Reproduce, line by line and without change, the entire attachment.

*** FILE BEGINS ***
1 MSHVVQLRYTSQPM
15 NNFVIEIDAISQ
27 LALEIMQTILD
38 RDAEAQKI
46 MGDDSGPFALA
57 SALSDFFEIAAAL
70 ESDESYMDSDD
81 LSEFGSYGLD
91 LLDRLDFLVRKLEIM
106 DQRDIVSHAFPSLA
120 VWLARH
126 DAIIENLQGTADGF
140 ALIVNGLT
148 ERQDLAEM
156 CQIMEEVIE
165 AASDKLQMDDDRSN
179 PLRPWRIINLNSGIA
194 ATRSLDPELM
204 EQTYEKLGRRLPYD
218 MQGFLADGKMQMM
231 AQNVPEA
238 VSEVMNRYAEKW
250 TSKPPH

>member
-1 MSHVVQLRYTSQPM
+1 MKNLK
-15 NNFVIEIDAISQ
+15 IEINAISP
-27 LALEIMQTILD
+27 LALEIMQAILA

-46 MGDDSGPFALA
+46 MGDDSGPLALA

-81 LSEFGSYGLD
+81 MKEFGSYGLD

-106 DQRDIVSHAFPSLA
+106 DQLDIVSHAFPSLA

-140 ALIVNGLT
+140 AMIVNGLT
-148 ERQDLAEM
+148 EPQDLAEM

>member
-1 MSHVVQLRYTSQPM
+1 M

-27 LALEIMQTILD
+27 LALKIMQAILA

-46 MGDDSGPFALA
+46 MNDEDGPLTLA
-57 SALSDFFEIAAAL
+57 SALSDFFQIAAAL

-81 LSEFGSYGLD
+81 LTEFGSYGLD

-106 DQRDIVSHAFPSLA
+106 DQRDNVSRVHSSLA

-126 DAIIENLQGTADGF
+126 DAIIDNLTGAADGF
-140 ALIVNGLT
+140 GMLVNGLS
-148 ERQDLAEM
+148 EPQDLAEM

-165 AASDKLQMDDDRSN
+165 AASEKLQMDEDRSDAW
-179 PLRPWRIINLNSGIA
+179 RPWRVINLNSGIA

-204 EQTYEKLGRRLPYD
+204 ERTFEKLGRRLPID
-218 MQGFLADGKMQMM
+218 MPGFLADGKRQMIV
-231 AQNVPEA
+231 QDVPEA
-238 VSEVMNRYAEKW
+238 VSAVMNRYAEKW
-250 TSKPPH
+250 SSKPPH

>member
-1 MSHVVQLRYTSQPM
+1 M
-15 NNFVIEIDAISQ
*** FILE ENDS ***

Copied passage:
1 MSHVVQLRYTSQPM
15 NNFVIEIDAISQ
27 LALEIMQTILD
38 RDAEAQKI
46 MGDDSGPFALA
57 SALSDFFEIAAAL
70 ESDESYMDSDD
81 LSEFGSYGLD
91 LLDRLDFLVRKLEIM
106 DQRDIVSHAFPSLA
120 VWLARH
126 DAIIENLQGTADGF
140 ALIVNGLT
148 ERQDLAEM
156 CQIMEEVIE
165 AASDKLQMDDDRSN
179 PLRPWRIINLNSGIA
194 ATRSLDPELM
204 EQTYEKLGRRLPYD
218 MQGFLADGKMQMM
231 AQNVPEA
238 VSEVMNRYAEKW
250 TSKPPH

>member
-1 MSHVVQLRYTSQPM
+1 MKNLK
-15 NNFVIEIDAISQ
+15 IEINAISP
-27 LALEIMQTILD
+27 LALEIMQAILA

-46 MGDDSGPFALA
+46 MGDDSGPLALA

-81 LSEFGSYGLD
+81 MKEFGSYGLD

-106 DQRDIVSHAFPSLA
+106 DQLDIVSHAFPSLA

-140 ALIVNGLT
+140 AMIVNGLT
-148 ERQDLAEM
+148 EPQDLAEM

>member
-1 MSHVVQLRYTSQPM
+1 M

-27 LALEIMQTILD
+27 LALKIMQAILA

-46 MGDDSGPFALA
+46 MNDEDGPLTLA
-57 SALSDFFEIAAAL
+57 SALSDFFQIAAAL

-81 LSEFGSYGLD
+81 LTEFGSYGLD

-106 DQRDIVSHAFPSLA
+106 DQRDNVSRVHSSLA

-126 DAIIENLQGTADGF
+126 DAIIDNLTGAADGF
-140 ALIVNGLT
+140 GMLVNGLS
-148 ERQDLAEM
+148 EPQDLAEM

-165 AASDKLQMDDDRSN
+165 AASEKLQMDEDRSDAW
-179 PLRPWRIINLNSGIA
+179 RPWRVINLNSGIA

-204 EQTYEKLGRRLPYD
+204 ERTFEKLGRRLPID
-218 MQGFLADGKMQMM
+218 MPGFLADGKRQMIV
-231 AQNVPEA
+231 QDVPEA
-238 VSEVMNRYAEKW
+238 VSAVMNRYAEKW
-250 TSKPPH
+250 SSKPPH

>member
-1 MSHVVQLRYTSQPM
+1 M
-15 NNFVIEIDAISQ